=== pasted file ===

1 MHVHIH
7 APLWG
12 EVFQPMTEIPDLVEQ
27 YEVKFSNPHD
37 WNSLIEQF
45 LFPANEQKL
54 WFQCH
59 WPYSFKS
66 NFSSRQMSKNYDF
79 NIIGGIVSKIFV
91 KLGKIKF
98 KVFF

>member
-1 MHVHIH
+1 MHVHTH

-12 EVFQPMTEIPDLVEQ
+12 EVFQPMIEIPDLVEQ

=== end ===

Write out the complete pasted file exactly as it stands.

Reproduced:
1 MHVHIH
7 APLWG
12 EVFQPMTEIPDLVEQ
27 YEVKFSNPHD
37 WNSLIEQF
45 LFPANEQKL
54 WFQCH
59 WPYSFKS
66 NFSSRQMSKNYDF
79 NIIGGIVSKIFV
91 KLGKIKF
98 KVFF

>member
-1 MHVHIH
+1 MHVHTH

-12 EVFQPMTEIPDLVEQ
+12 EVFQPMIEIPDLVEQ